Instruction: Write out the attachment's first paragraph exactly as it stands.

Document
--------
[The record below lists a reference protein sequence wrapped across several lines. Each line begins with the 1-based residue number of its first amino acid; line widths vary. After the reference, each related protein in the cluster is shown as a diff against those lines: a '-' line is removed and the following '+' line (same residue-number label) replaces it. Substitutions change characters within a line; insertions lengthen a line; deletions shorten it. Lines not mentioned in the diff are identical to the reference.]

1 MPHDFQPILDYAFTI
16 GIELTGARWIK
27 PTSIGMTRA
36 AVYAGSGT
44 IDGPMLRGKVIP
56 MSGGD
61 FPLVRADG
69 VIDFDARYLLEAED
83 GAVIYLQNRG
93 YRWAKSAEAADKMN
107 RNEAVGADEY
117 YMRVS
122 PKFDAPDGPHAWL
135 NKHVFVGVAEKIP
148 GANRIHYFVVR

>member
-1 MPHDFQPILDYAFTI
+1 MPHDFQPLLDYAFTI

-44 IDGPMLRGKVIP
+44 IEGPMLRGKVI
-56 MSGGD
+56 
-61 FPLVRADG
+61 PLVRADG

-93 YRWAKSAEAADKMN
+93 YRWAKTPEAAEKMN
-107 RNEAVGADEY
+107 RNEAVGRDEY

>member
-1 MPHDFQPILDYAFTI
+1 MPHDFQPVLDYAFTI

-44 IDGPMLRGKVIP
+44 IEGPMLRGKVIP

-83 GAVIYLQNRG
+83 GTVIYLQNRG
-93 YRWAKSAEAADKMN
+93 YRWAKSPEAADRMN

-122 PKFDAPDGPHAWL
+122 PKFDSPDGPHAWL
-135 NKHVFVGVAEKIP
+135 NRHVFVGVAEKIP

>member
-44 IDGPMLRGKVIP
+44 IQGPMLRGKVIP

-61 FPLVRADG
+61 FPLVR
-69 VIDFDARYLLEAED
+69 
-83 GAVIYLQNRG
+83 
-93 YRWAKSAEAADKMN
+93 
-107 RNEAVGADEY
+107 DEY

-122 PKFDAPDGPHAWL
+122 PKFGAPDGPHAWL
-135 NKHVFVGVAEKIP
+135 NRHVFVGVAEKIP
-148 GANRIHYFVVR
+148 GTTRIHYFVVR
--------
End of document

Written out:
[The record below lists a reference protein sequence wrapped across several lines. Each line begins with the 1-based residue number of its first amino acid; line widths vary. After the reference, each related protein in the cluster is shown as a diff against those lines: a '-' line is removed and the following '+' line (same residue-number label) replaces it. Substitutions change characters within a line; insertions lengthen a line; deletions shorten it. Lines not mentioned in the diff are identical to the reference.]